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The rise of the logistics manager

04/02/2022


In the past, working in a warehouse – or even managing it – was certainly not considered a very sexy job. In contrast, today the warehouse and its managers are recognised as vital contributors to the bottom line and are part of a larger management activity called ‘logistics’. Today’s company heroes, in marketing (or sales for that matter), understand that they have to work closely with logistics to keep the business afloat. So, what has happened in recent decades to bring about this great change?

Horrea Galbae

The Horrea Galbae, a warehouse complex near Ostia. © Sailko.

A brief history of warehousing

We all know, of course, that a warehouse is an environment where we store goods (‘wares’) for commercial purposes. Its purpose originates from our very early days, when ancient civilisations relied on storage pits to protect surplus food. The Romans were the first to create larger facilities. The Horrea Galbae, a warehouse complex near Ostia, was bigger than most of our modern warehouses, covering no less than 21,000 m². Centuries later, most warehouses were constructed around ports to facilitate trading.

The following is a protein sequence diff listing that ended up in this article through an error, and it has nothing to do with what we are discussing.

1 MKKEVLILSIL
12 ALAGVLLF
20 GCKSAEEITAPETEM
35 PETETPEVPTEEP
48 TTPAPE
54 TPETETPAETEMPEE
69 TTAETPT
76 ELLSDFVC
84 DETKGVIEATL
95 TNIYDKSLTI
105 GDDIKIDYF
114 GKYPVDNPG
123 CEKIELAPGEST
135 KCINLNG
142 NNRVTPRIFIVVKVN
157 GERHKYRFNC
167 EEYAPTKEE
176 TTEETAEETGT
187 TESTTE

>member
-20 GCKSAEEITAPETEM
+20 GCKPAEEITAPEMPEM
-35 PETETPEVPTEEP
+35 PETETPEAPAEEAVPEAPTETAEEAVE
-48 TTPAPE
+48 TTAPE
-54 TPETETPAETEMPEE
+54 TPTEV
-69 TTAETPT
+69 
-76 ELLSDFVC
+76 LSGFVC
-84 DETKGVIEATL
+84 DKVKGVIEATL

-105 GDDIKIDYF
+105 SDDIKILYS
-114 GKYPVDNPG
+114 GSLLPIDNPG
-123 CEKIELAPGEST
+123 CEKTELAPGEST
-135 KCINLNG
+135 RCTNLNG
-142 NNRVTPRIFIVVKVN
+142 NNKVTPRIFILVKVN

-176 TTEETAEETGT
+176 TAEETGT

Things accelerated when the industrial revolution began in the mid-18th century, propelled by mass production. New forms of power, like hydraulics and electricity, along with modern storage systems, reshaped warehouse design. To many people the forklift truck is the typical warehouse machine, continuously fetching and delivering goods from A to B. Its role in the development of the modern warehouse cannot be underestimated.

Logistics relies on marketing

Despite its fundamental and growing importance, the warehouse continued for many years to be seen as a dark and dusty place. Students at universities dreamt of careers in sales, healthcare, management or perhaps even in accounting, but not in the physical transport and handling of goods.

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More recently, warehousing has developed a brighter image and is a more attractive and fulfilling career choice. It is clear that the modern logistics or warehouse manager does much more than just counting inventories or occasionally preparing a sales order. When we look at what goes on in a warehouse, we see a very different reality now. Although it is still a storage space, its role also covers complex tasks like receiving, kitting, repacking, picking and grouping orders; packing, checking and labelling them; and finally dispatching goods. To keep inventory high enough to avoid lost sales but low enough to run efficiently, logistics needs timely and accurate sales forecasts.

The manager’s responsibility stretches way beyond the warehouse, as suppliers, carriers and brick-and-mortar shops, as well as e-commerce businesses, need to be involved as well. Besides accuracy, proper analytics help in making the right decisions. Reading trends helps you to predict the popularity of particular products and much more. Good forecasting enables you not only to keep the optimum level of inventory but to spend less time on managing operations. In short, the forecast dictates the work.